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Yeltsin Leaves Behind Mixed Legacy


Former Russian President Boris Yeltsin has died in Moscow at the age of 76. In this report from Washington, Senior Correspondent André de Nesnera looks at the Russian leader's legacy.

Western experts on Russia use one word to describe Boris Yeltsin's presidency from 1991 to 1999 - "contradictory."

Marshal Goldman is a Russia expert at Harvard University.

"The positive side, he helped bring about the collapse of the Soviet system, of communism - he brought in democracy, he brought in the market system," said Marshal Goldman. "But the negative side, from a Russian point of view, if you were Russian - under his administration, Russia lost its status as a superpower."

Few can forget the sight of Yeltsin - newly elected president of Russia - standing atop a tank in , declaring illegal an attempted hardline coup against Soviet president Mikhail Gorbachev.

Several months later - in December - Gorbachev resigned, bringing to an end the existence of the Soviet Union.

But in October 1993, President Yeltsin stunned the world by ordering the army to shell the parliament building occupied by anti-Yeltsin forces, including lawmakers.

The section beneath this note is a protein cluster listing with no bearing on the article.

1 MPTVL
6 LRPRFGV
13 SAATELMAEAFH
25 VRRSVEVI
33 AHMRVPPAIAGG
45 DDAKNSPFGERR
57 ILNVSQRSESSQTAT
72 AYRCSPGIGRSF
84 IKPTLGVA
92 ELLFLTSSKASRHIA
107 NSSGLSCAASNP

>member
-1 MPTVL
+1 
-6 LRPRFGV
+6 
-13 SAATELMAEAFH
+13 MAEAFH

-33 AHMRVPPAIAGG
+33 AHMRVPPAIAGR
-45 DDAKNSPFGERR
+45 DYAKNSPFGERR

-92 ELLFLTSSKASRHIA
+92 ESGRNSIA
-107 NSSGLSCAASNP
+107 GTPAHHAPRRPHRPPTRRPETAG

Dale Herspring, a Russia expert with Kansas State University, says Yeltsin had no choice.

"He was working with a parliament that was pretty-much communist dominated and what he did was completely illegal but he felt that he had to destroy them in order to get communism out," said Dale Herspring.

Experts say Yeltsin did introduce many aspects of democracy such as multi-party elections, private property and the right to free speech. But they point out that the single military action against the parliament tarnished his image as a democratic leader.

Analysts say on the economic front, Yeltsin's record was also mixed.

Robert Legvold, a Russia expert with Columbia University, says the Russian president wanted to introduce economic reforms to break with the Soviet past.

"But it was not well-designed and the West was not terribly effective, including the United States, in providing sound advice to him on how he might go about something that he didn't understand," said Legvold. "And so in effect he did smash the soviet economic machinery, but he put in its place a kind of ruthless, even crony - and in the public mind - discredited form of capitalism which has since then created basic problems of legitimacy for the economic system that the Russians have."

Legvold says corruption was not a new phenomenon either in the Soviet Union or in Russia. But he says it reached unprecedented heights in the Yeltsin era because of the nature of the reforms - privatization of state-owned enterprises.

"He continually said that his regime needs to fight against it [corruption], just as the Putin regime has said they must fight against it - but they've never found an effective way to do it," he said.

Experts say history will remember Boris Yeltsin as a leader who fluctuated between democratic tendencies and authoritarian actions. They say Russia under his watch was a far more open place than it was under soviet times. But they also say Yeltsin's hand-picked successor - Vladimir Putin - is reverting back to authoritarian rule to correct what the current Russian government believes was the chaos and uncertainty of the Yeltsin years.

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